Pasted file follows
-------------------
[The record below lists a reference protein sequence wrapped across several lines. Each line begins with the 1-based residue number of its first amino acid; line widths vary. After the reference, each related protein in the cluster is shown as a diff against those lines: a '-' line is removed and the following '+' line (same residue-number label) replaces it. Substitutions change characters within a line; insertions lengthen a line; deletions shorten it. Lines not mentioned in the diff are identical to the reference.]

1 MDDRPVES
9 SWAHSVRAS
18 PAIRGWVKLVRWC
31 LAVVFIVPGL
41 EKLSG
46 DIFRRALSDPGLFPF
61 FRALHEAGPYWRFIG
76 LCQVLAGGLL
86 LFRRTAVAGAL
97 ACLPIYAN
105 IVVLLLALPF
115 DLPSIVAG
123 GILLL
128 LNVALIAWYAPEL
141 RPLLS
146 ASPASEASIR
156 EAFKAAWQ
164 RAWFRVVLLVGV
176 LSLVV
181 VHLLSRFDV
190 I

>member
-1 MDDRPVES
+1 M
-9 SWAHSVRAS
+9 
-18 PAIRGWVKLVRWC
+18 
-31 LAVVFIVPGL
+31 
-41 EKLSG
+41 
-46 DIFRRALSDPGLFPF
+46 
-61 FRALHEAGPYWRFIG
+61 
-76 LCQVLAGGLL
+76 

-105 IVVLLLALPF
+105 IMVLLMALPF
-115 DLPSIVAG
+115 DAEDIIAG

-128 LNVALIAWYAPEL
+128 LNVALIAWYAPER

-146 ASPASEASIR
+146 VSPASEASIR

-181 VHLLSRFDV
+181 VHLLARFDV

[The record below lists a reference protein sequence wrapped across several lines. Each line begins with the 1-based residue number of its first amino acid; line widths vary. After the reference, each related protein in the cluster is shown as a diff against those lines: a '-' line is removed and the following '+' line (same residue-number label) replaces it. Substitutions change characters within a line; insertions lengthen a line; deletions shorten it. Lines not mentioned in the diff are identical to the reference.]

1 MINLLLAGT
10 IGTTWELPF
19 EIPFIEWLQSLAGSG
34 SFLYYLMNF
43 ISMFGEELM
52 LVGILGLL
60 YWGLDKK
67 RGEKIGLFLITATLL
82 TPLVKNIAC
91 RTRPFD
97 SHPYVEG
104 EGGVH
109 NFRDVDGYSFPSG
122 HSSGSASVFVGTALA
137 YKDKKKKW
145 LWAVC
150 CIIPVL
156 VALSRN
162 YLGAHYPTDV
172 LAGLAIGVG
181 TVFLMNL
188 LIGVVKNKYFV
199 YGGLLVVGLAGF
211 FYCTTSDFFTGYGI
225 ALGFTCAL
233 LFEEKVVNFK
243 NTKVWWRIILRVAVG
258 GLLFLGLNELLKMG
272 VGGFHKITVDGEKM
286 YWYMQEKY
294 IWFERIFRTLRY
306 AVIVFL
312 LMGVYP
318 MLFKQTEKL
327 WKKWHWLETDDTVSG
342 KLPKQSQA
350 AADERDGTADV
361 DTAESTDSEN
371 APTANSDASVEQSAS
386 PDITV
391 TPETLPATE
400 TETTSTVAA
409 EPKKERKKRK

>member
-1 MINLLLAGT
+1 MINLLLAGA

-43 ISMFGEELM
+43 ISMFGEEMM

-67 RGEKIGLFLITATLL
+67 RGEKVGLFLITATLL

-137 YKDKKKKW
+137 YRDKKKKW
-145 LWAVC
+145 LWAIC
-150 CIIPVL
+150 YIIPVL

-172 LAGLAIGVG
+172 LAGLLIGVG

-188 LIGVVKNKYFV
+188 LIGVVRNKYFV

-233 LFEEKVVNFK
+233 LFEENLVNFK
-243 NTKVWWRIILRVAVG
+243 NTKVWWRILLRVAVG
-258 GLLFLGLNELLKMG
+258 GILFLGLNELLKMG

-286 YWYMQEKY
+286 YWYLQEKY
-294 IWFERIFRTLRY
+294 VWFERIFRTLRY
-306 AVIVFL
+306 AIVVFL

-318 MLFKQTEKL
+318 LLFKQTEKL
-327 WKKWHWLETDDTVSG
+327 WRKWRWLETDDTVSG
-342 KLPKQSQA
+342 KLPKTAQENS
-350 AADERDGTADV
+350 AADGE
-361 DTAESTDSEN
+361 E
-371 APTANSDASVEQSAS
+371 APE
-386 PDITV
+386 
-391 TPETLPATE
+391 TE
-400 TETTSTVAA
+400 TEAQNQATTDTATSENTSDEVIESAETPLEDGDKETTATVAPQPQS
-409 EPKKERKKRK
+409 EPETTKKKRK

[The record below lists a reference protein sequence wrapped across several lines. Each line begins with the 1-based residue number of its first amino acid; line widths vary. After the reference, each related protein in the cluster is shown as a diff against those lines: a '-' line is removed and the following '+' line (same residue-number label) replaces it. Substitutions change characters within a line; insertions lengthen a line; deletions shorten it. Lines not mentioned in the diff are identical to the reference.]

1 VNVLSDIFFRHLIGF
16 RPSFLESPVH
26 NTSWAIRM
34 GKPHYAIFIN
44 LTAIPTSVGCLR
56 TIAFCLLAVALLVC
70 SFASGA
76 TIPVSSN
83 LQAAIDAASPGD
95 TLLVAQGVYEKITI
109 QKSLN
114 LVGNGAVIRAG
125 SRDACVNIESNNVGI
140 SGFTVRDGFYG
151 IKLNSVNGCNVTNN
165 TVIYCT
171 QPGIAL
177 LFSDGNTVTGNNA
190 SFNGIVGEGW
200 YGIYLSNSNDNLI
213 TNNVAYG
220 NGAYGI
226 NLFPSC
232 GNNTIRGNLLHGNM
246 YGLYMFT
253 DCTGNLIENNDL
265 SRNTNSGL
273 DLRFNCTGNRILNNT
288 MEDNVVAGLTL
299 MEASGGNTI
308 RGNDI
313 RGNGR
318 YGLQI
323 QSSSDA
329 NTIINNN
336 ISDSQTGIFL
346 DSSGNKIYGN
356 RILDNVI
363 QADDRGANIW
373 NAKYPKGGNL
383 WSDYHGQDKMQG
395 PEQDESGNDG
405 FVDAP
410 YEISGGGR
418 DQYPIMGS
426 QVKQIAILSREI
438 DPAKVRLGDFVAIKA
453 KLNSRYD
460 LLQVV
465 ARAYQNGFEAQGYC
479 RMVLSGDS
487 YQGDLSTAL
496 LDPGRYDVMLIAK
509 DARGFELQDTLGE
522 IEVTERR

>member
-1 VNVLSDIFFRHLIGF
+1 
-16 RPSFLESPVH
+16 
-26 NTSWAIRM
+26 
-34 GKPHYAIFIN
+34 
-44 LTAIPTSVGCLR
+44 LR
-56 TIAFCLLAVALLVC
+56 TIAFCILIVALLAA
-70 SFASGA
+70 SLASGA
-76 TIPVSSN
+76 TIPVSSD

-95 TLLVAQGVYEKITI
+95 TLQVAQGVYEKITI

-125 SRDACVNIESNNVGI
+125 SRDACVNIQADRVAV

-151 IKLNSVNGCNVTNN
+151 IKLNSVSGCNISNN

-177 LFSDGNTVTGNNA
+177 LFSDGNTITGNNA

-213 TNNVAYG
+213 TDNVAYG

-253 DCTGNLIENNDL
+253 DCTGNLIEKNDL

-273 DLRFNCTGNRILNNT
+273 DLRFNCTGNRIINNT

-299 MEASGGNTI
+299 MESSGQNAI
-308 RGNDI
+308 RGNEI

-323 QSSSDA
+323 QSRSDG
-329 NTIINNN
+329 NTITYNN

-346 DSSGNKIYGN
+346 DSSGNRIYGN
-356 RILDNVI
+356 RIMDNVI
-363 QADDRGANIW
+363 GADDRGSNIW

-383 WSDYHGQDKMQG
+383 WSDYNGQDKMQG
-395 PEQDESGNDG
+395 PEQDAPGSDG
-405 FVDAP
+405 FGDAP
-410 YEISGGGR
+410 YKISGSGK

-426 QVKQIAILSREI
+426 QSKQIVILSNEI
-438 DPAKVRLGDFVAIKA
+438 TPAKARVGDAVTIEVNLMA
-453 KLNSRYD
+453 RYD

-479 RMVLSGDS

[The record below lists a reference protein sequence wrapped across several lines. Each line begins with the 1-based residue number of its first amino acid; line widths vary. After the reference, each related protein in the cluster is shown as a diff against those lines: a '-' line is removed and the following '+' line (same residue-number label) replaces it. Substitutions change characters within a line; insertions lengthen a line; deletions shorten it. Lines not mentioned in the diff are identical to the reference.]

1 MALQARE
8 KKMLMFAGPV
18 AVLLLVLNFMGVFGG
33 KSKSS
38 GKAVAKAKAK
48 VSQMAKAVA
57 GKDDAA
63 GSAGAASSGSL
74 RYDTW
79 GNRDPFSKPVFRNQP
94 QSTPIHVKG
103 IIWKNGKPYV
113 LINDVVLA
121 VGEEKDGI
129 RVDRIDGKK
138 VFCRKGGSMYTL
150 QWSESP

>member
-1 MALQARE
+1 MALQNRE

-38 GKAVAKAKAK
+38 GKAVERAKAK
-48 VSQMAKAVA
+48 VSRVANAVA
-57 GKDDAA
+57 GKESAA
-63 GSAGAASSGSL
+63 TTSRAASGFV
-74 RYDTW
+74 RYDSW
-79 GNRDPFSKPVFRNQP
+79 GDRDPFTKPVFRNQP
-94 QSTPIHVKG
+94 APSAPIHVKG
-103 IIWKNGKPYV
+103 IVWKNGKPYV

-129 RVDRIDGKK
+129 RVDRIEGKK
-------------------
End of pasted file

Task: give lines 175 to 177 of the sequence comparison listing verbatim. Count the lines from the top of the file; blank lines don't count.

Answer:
313 RGNGR
318 YGLQI
323 QSSSDA